On this dayFeb 28, 1942

White Mobs Riot Against Racial Integration in Detroit

Library of Congress

On February 28, 1942, Black families attempted to move into their new homes in Detroit, Michigan, but were met with violence and intimidation from white mobs and were ultimately denied entry to their homes.

Before and during World War II, the city of Detroit was a hub for economic activity that attracted a large influx of new residents. Many newcomers were African Americans fleeing racial violence and inequality in the rural South, in a wave known as the Great Migration. Those who resettled in Detroit felt the city offered new opportunities for economic mobility.

Housing scarcity was a major challenge for growing Detroit, as new construction did not keep pace with the increasing population, and residential segregation created dangerous slums. Black families were banned from most public housing, restricted to over-crowded neighborhoods, and often forced to pay higher rents to live in dilapidated homes without indoor plumbing. They also faced hostility from the local Ku Klux Klan, police, and groups of white workers.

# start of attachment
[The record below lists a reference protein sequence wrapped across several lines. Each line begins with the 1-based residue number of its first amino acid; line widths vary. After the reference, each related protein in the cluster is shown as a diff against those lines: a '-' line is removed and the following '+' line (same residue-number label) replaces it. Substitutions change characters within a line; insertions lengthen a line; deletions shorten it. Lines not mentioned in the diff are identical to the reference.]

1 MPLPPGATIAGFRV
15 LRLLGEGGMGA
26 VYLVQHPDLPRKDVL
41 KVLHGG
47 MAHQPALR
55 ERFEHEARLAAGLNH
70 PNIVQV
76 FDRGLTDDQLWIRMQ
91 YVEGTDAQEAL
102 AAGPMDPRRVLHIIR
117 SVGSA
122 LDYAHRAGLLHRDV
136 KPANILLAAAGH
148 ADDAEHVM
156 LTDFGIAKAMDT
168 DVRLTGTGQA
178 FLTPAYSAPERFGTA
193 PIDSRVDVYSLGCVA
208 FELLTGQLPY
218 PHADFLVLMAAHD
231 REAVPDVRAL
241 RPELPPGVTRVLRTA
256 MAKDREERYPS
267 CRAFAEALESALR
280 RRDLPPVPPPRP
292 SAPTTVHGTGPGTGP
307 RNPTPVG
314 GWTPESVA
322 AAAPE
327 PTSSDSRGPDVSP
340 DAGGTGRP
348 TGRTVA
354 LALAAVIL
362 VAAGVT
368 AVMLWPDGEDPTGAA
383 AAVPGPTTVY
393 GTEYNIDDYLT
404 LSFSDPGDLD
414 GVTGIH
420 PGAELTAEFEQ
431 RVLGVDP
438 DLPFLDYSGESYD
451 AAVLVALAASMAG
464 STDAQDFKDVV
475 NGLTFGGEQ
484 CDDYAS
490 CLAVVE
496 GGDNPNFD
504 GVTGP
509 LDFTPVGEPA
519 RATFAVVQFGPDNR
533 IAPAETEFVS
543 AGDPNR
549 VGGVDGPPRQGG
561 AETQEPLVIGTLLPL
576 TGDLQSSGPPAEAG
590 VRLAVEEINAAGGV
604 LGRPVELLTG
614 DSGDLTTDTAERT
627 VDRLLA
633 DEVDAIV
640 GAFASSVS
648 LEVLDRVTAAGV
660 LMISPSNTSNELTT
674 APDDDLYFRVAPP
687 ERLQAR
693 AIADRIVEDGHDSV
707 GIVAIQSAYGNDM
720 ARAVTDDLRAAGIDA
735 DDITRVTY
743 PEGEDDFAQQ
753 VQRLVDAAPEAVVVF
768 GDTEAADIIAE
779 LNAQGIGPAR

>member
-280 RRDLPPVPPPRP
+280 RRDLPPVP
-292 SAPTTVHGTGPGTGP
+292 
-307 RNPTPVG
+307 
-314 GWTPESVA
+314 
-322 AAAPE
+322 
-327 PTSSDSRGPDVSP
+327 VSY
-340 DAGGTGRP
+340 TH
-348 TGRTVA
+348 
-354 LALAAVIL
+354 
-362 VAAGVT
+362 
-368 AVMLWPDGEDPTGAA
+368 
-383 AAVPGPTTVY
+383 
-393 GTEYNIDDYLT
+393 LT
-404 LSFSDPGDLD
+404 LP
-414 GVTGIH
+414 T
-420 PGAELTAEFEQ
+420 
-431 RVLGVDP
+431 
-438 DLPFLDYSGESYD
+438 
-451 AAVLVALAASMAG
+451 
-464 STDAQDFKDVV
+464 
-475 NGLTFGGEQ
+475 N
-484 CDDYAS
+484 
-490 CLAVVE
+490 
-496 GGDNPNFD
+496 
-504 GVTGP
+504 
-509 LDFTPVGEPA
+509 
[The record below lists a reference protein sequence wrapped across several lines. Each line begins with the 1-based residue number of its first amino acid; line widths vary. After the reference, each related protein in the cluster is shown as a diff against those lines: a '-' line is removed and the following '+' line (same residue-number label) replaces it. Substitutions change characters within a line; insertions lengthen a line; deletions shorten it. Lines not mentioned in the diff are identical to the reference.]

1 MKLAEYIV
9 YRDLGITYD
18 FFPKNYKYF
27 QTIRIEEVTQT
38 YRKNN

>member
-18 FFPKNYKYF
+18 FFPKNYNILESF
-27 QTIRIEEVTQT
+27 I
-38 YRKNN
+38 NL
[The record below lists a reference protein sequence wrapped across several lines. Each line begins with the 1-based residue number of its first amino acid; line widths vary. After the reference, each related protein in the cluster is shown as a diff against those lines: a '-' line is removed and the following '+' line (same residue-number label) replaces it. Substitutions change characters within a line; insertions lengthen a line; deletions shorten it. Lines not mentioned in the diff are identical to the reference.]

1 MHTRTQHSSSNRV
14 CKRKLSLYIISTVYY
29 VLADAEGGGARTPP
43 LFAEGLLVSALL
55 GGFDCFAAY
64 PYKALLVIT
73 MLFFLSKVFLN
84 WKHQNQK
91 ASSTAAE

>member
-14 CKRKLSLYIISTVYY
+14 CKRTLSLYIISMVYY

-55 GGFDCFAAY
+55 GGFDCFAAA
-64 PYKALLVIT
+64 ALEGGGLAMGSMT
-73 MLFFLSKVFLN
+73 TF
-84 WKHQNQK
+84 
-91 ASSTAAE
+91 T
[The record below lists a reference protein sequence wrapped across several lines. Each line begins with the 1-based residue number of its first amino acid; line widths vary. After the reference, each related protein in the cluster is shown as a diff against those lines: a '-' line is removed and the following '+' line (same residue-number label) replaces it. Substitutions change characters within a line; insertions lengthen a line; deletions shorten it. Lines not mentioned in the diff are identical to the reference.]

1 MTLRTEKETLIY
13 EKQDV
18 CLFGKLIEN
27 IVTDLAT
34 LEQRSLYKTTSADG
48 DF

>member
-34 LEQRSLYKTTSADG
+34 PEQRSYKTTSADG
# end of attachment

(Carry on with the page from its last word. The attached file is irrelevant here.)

In June 1941, Detroit policymakers approved plans to build the Sojourner Truth Homes, a public housing project for African Americans, located in a white neighborhood. Over protest from local white people, construction was completed that year and the city authorized Black families to move in starting February 28, 1942.

One day before, growing crowds of local white people marched through the housing project. On move-in day, only a few Black families braved the harassment and intimidation. Some were struck with rocks. Police responded by halting the moves and arresting more than 200 Black people and only three white individuals. The new residents were displaced until April, when six Black families moved in under the protection of 2,000 city and state officials.

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